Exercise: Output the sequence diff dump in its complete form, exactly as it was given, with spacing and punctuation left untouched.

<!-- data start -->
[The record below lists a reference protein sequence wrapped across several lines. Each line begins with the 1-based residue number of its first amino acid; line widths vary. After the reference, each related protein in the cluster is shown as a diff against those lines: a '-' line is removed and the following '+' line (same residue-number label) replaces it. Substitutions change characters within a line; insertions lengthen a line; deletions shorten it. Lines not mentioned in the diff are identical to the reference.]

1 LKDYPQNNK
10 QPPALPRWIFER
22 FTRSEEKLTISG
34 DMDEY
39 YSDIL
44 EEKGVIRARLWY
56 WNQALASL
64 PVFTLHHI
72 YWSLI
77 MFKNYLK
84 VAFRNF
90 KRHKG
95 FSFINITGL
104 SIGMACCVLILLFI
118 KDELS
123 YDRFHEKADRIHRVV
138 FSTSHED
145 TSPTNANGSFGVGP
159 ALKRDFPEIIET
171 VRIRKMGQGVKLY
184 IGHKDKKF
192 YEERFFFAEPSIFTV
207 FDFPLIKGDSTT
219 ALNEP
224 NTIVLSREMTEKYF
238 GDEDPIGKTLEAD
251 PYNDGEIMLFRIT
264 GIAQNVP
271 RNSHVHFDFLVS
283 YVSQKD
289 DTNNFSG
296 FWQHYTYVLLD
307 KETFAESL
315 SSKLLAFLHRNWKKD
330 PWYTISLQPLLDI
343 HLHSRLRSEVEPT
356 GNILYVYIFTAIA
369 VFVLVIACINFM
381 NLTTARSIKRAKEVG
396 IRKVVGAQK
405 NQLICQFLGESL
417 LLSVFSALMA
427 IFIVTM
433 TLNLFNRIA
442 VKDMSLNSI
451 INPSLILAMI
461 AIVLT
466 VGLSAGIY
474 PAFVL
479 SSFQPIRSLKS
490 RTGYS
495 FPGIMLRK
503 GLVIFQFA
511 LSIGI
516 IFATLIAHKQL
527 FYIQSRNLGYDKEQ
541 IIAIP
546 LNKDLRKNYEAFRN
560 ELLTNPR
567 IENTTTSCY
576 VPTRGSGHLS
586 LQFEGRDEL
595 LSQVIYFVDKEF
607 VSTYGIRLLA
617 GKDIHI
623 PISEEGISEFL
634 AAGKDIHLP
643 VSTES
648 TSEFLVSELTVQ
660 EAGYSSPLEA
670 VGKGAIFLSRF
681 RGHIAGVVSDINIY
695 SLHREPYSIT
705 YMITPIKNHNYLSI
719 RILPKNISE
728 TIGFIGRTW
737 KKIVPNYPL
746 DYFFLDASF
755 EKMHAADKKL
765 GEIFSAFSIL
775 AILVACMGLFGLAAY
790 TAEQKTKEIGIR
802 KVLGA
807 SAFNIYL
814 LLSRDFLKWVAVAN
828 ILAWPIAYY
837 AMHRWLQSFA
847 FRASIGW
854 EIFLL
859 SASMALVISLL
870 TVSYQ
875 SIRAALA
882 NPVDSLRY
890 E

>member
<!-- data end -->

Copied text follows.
[The record below lists a reference protein sequence wrapped across several lines. Each line begins with the 1-based residue number of its first amino acid; line widths vary. After the reference, each related protein in the cluster is shown as a diff against those lines: a '-' line is removed and the following '+' line (same residue-number label) replaces it. Substitutions change characters within a line; insertions lengthen a line; deletions shorten it. Lines not mentioned in the diff are identical to the reference.]

1 LKDYPQNNK
10 QPPALPRWIFER
22 FTRSEEKLTISG
34 DMDEY
39 YSDIL
44 EEKGVIRARLWY
56 WNQALASL
64 PVFTLHHI
72 YWSLI
77 MFKNYLK
84 VAFRNF
90 KRHKG
95 FSFINITGL
104 SIGMACCVLILLFI
118 KDELS
123 YDRFHEKADRIHRVV
138 FSTSHED
145 TSPTNANGSFGVGP
159 ALKRDFPEIIET
171 VRIRKMGQGVKLY
184 IGHKDKKF
192 YEERFFFAEPSIFTV
207 FDFPLIKGDSTT
219 ALNEP
224 NTIVLSREMTEKYF
238 GDEDPIGKTLEAD
251 PYNDGEIMLFRIT
264 GIAQNVP
271 RNSHVHFDFLVS
283 YVSQKD
289 DTNNFSG
296 FWQHYTYVLLD
307 KETFAESL
315 SSKLLAFLHRNWKKD
330 PWYTISLQPLLDI
343 HLHSRLRSEVEPT
356 GNILYVYIFTAIA
369 VFVLVIACINFM
381 NLTTARSIKRAKEVG
396 IRKVVGAQK
405 NQLICQFLGESL
417 LLSVFSALMA
427 IFIVTM
433 TLNLFNRIA
442 VKDMSLNSI
451 INPSLILAMI
461 AIVLT
466 VGLSAGIY
474 PAFVL
479 SSFQPIRSLKS
490 RTGYS
495 FPGIMLRK
503 GLVIFQFA
511 LSIGI
516 IFATLIAHKQL
527 FYIQSRNLGYDKEQ
541 IIAIP
546 LNKDLRKNYEAFRN
560 ELLTNPR
567 IENTTTSCY
576 VPTRGSGHLS
586 LQFEGRDEL
595 LSQVIYFVDKEF
607 VSTYGIRLLA
617 GKDIHI
623 PISEEGISEFL
634 AAGKDIHLP
643 VSTES
648 TSEFLVSELTVQ
660 EAGYSSPLEA
670 VGKGAIFLSRF
681 RGHIAGVVSDINIY
695 SLHREPYSIT
705 YMITPIKNHNYLSI
719 RILPKNISE
728 TIGFIGRTW
737 KKIVPNYPL
746 DYFFLDASF
755 EKMHAADKKL
765 GEIFSAFSIL
775 AILVACMGLFGLAAY
790 TAEQKTKEIGIR
802 KVLGA
807 SAFNIYL
814 LLSRDFLKWVAVAN
828 ILAWPIAYY
837 AMHRWLQSFA
847 FRASIGW
854 EIFLL
859 SASMALVISLL
870 TVSYQ
875 SIRAALA
882 NPVDSLRY
890 E

>member